Harmony Hall plans meal delivery Lunch and dinner to be offered daily HOWARD COUNTY SENIORS


The culinary staff at the Harmony Hall Retirement Community in Columbia is planning to expand its food service by offering deliveries of hot meals for a fee to seniors in the Columbia area.

Harmony Hall plans to begin the home-dining service in February or March, for under $15 for two meals, lunch and dinner.

"There's a large community of over-65 people who are in their own homes and, because of various physical problems, may need to rely on family members to cook for them," said Anthony Breda, director of culinary services and executive chef at Harmony Hall. "Our home-dining service is a way to empower seniors and to give them more self-reliance."

The retirement community is a private, 11-year-old subsidiary of Ellicott City-based Maryland Health Enterprises. Harmony Hall provides housing, meals, transportation, recreation and an emergency medical staff for about 250 residents.

The home-dining service will provide lunch and a hot dinner up to seven days a week, depending on the client's request. Both meals will be delivered at the same time, in disposable containers.

Lunch sandwiches, such as tuna salad served on a croissant or shrimp salad on pita bread, can be refrigerated for the next day. Other lunch selections, such as crab quiche or cream of carrot soup, are available for those who can operate a microwave oven.

Full-course dinners will arrive hot at the door, having been reheated in a micro wave-equipped van. They will include entrees such as filet mignon, poached salmon and pork tenderloin, an appetizer, salad, vegetables, rolls, dessert and coffee.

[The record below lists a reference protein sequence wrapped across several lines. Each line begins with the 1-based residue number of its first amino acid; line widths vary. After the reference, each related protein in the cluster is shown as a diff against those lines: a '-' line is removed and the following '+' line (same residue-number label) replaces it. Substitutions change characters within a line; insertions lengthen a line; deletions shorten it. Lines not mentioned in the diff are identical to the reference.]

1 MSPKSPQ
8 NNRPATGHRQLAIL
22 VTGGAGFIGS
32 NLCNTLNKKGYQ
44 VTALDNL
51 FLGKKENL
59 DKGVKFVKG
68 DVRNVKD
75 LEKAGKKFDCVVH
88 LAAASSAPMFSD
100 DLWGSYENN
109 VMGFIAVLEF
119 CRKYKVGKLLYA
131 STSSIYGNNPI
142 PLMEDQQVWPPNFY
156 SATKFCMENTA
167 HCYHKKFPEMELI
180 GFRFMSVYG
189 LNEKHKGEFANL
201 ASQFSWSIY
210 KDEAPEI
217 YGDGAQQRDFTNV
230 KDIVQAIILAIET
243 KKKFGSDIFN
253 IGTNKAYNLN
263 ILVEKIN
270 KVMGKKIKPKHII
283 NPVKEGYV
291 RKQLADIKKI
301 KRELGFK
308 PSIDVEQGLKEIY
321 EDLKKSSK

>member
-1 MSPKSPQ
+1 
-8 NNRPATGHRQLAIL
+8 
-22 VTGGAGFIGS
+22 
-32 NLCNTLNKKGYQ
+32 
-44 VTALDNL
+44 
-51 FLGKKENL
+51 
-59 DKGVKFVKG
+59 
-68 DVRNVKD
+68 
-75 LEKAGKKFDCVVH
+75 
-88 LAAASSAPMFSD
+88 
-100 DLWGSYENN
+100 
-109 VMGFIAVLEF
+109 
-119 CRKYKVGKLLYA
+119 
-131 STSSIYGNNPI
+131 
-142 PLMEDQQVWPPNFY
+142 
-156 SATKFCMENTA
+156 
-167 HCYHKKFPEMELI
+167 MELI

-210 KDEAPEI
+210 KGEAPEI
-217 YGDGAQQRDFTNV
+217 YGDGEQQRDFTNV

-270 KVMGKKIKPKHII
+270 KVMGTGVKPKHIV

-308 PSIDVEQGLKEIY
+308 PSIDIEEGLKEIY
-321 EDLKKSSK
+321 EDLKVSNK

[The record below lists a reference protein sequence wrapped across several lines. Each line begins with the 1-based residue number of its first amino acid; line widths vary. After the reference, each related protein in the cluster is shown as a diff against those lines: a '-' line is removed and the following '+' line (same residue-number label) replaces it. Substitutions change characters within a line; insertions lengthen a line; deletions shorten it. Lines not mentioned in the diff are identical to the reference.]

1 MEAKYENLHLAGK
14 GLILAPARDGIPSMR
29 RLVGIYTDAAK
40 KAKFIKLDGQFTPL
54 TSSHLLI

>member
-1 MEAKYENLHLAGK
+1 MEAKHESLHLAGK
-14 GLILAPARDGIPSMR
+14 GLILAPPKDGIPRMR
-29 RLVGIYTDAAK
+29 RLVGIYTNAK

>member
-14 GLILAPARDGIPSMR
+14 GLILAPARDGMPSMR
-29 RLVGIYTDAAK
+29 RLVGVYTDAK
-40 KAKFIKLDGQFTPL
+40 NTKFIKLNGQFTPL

"People won't have to do any cooking, not even rewarming," Mr. Breda said.

In addition to providing convenience and sophisticated menus, the chef said, the meals are the result of careful nutritional planning.

"When a person is in a controlled environment, it's especially important that he or she have a balanced meal," he said.

Weekly menus will be set by the clients, who will have a daily choice of three dinner entrees. In an initial interview with each client, Mr. Breda will determine the client's likes and dislikes.

"We don't want to be rigid," Mr. Breda said.

The chef acknowledges that other in-home dining alternatives exist for senior citizens.

For example, Meals on Wheels of Central Maryland, a private, nonprofit organization provides two meals, one hot and one cold, five days a week for clients who pay on a sliding scale, according to their financial ability.

"We are offering a product that gives more variety, and our service offers seven-day delivery instead of five," Mr. Breda said. "In some cases, we may be able to fill in for some members of a family who have been providing for a senior. Our main priority is to help them."

The home-dining service is likely to get a good response from the elderly community, said Ruth Masters, 65, co-leader of Insighters, a support group for seniors with poor vision that meets at Florence Bain Senior Center in Columbia.

"The thought of having a gourmet meal and not having to cook it ourselves is appealing, especially if we don't have to do the dishes," she said.

But she added that many of members of her group are quite independent, manage their own cooking on a daily basis and still would want to go out for meals from time to time.

Information on the Harmony Hall home-dining service is available by calling Mr. Breda at 531-6000.

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